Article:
Human cloning plans
Congress, Bush move toward ban, citing
safety and ethical issues
WASHINGTON, March 28 — Experts expressed
concerns about the safety and ethics of human cloning, even as researchers
who plan to move forward defended their plans Wednesday before a
congressional panel. Lawmakers raised the possibility of legislation
to outlaw such research, a move the White House said President Bush
MEMBERS OF Congress appeared eager to send him the legislation,
saying that even if the scientific and safety issues could be overcome,
ethical issues remain.
“Cloning may literally threaten
the character of our human nature,” said Rep. Billy Tauzin,
R-La., chairman of the House Energy and Commerce Committee, who plans
to introduce legislation this spring.
Rep. Clifford Stearns, R-Fla.,
went further: “It interferes with the natural order of things,” he
said. “People have a right to their own genetic makeup, which
should not be replicated.”
Some researchers and ethicists
also are concerned because of the high percentage of failures and
deformities seen in animal clones since scientists announced they
had cloned Dolly the sheep four years ago.
While mainstream scientists are unanimously
opposed to human cloning, at least for now, two groups of scientists
have promised to move ahead within the next year or two.
They defended their plans before the Commerce
oversight subcommittee, likening their work to early efforts at in
vitro fertilization. Cloning, they said, can help infertile couples
who want a biologically related child.
“Those that say ban it, those would
not be the Neil Armstrongs that would fly us to the moon,” said
Panos Zavos, a reproduction researcher who resigned this month from
the University of Kentucky to help lead the human cloning effort.
In any case, Zavos added, there’s no way to stop the
science now. “The genie’s out of the bottle,” he
Zavos’ team, which includes
Italian Dr. Severino Antinori and Israeli Dr. Avi Ben-Abraham, says
it is setting up a human cloning project in an unidentified Mediterranean
country, beyond the reach of U.S. law.
The group plans to take cells from an adult and place them into
a woman’s egg stripped of its own DNA. The egg would be stimulated
to divide and form an embryo. The resulting baby would be a clone.
The researchers announced earlier this month that hundreds of couples
had already volunteered for their experiment.
Meanwhile, a separate group plans work in the United States. The
company, Clonaid, was founded by Rael, the leader of a religious
organization called the Raelian Movement.
site for the Raelian movement says a 4-foot-tall extraterrestrial
with almond-shaped eyes visited Rael, previously known as Claude
Vorilhon, in 1973 and told him that life was deliberately created
by scientifically advanced extraterrestrials using DNA.
“Traditional religions have always been against scientific
progress,” Rael said in written testimony. “Nothing should
stop science. ... Ethical committees are unnecessary and dangerous
because they give power to conservative, obscurantist forces, which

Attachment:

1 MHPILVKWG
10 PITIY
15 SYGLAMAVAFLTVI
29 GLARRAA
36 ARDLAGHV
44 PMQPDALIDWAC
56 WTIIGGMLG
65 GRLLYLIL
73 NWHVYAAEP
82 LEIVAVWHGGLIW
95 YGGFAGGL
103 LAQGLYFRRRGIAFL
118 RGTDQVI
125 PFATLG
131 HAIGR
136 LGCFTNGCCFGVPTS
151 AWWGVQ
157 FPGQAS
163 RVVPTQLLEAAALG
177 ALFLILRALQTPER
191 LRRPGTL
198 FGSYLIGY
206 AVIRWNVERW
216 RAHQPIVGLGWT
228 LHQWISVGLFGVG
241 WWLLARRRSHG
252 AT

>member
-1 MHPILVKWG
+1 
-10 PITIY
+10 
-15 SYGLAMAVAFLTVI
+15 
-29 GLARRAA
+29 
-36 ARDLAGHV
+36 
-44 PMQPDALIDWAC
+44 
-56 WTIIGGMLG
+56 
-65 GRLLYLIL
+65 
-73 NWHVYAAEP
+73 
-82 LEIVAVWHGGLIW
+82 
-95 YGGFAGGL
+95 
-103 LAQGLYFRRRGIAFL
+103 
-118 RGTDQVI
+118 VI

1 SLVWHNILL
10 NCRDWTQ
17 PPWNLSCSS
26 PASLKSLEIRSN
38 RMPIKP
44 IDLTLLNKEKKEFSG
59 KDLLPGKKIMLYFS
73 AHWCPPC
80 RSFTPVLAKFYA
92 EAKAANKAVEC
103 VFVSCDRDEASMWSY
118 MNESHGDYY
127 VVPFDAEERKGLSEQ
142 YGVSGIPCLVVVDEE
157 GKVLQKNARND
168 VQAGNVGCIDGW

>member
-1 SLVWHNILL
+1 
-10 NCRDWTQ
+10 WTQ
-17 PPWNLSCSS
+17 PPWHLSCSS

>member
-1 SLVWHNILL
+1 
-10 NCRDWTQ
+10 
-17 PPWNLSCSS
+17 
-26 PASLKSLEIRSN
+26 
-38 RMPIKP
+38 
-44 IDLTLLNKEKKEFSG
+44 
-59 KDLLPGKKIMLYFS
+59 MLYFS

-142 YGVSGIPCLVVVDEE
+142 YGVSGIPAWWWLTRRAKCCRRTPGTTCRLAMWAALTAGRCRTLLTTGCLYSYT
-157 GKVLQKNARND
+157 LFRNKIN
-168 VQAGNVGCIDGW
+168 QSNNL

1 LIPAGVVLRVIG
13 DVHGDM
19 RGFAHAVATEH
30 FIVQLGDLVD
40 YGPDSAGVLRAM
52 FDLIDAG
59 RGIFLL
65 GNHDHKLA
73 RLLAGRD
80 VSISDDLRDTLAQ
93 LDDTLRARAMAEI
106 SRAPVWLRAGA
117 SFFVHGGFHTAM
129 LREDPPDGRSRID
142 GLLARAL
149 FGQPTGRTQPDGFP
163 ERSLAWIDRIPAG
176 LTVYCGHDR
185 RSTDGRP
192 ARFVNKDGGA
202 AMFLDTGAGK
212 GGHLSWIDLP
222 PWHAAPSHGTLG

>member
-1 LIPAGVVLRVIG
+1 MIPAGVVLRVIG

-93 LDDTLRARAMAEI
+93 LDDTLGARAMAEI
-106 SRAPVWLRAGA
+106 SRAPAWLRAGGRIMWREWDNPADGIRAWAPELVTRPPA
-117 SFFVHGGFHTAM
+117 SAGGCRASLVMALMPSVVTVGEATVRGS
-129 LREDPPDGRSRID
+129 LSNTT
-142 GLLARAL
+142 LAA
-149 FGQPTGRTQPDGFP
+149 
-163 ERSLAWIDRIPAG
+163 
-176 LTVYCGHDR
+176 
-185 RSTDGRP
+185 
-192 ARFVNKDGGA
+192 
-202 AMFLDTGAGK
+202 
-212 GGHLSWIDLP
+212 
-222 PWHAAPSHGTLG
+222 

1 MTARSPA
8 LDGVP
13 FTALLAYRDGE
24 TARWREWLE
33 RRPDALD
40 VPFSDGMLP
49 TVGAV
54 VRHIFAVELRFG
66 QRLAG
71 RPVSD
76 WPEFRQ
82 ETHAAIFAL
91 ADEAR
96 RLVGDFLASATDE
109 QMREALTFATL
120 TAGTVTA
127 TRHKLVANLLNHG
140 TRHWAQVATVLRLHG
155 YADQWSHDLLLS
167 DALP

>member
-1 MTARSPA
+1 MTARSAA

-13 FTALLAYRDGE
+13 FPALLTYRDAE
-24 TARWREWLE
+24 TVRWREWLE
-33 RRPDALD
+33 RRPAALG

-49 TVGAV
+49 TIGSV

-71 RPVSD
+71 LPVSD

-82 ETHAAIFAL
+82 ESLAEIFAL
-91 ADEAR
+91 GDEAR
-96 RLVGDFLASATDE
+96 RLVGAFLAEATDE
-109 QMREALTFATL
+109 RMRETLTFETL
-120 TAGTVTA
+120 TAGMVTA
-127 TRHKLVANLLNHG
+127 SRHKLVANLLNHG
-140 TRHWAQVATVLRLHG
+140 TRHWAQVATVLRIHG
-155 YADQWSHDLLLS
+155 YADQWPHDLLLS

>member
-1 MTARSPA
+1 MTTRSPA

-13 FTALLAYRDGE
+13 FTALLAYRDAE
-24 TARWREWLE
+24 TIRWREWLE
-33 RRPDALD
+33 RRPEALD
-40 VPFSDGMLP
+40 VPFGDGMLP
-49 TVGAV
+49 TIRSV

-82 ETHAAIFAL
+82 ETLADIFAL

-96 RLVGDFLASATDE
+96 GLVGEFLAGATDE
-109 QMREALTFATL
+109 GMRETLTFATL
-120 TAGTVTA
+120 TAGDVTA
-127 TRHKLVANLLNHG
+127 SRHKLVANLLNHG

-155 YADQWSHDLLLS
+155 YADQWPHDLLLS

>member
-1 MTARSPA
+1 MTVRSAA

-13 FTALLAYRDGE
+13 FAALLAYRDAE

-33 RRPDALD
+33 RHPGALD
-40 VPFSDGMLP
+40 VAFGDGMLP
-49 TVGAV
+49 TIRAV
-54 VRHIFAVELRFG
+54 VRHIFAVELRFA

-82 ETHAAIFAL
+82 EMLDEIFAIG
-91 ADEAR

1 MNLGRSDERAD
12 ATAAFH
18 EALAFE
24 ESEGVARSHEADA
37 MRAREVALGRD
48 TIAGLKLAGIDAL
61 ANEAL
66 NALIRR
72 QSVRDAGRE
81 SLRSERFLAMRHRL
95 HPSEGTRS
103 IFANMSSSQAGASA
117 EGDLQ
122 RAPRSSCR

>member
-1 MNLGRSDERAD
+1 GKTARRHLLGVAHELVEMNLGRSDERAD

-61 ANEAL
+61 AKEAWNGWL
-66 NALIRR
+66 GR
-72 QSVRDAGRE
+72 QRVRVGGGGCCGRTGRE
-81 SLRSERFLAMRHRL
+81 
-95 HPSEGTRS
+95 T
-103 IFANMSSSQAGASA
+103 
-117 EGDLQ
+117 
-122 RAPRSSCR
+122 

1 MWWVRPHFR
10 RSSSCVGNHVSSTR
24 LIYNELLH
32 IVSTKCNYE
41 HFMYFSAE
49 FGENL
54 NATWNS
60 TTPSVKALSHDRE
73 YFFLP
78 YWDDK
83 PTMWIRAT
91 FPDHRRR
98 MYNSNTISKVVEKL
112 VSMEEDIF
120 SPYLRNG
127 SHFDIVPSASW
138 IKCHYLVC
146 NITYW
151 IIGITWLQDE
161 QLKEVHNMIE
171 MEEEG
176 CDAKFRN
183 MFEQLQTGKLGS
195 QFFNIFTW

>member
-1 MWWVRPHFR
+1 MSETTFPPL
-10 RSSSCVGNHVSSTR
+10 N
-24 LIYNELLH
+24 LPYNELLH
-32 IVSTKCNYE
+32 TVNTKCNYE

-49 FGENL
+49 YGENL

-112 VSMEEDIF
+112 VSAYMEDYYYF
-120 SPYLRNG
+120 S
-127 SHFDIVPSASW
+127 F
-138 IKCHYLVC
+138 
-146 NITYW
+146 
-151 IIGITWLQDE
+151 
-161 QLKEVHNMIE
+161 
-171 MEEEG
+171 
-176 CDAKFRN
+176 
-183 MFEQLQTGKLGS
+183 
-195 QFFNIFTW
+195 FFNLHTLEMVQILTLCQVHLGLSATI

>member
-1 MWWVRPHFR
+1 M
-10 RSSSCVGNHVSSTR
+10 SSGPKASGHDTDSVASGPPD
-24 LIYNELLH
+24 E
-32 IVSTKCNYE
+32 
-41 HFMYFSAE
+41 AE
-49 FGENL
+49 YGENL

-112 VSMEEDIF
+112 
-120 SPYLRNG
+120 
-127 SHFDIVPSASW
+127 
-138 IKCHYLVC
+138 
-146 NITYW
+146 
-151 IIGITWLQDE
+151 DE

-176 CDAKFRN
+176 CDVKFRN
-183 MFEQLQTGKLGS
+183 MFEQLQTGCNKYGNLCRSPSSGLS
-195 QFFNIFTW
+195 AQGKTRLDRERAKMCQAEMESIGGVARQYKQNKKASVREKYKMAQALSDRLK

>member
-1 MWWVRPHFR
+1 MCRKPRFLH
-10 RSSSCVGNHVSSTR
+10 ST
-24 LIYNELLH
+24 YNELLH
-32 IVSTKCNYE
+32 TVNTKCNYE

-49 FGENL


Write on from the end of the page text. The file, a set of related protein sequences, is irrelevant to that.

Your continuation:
are guided only by traditional religious powers.”
Brigitte Boisselier, who directs Rael’s
lab, told the panel that her company received a letter this week
from the Food and Drug Administration warning that it would be against
the law to proceed with cloning without FDA permission. Boisselier
said she did not know whether Clonaid would proceed anyway.
The FDA’s Kathryn Zoon, director
of biologics evaluation and research, said people proceeding with
experiments deemed unsafe could be subject to a $100,000 penalty
and up to a year in prison.
“Because of unresolved safety questions
on the use of cloning technology to clone a human being, FDA would
not permit it at this time,” Zoon said.
Boisselier dismissed safety concerns, saying the problems
have all come in cloning animals and do not apply to potential
human cloning. She said she is working with a father who is devastated
by the death of his son and wants to clone him.
The key to avoiding a deformed
baby, she said, is simply checking the embryos that are to be implanted
in surrogate mothers for genetic problems.
But that does not solve the problem, said
Rudolf Jaenisch, a biologist at the Massachusetts Institute of Technology.
Embryos with defects that can be identified will never make it to
full term anyway. The problem is with abnormalities that cannot be
spotted but will cause defects after the baby is born, he said.
Only a tiny percentage of cloned animals
are born that appear to be normal. And some of these may in fact
have brain development problems that are not apparent because animals
are not sophisticated enough to demonstrate them, he said.
Congress worked on legislation
banning cloning a couple of years ago, but failed to produce a bill.
Among the issues: Banning human cloning without stopping research
using similar techniques to fight disease. Research is being conducted
into programming embryonic stem cells to turn into specific tissue
types that could be used to regenerate nerve cells and those in the
heart, potentially benefiting patients with Alzheimer’s disease,
Parkinson’s disease and heart disease.
Also Wednesday, White House spokesman Ari Fleischer said Bush will
work with Congress on a federal statute banning cloning.
“The president believes
that no research — no research — to create a human being
should take place in the United States,” he said. “The
president believes that any attempt to clone a human being would
present a grave risk both to the mother and the child. He opposes
it on moral grounds.”
Fleischer noted that Bush supports former
President Clinton’s 1997 ban on federal funds for human cloning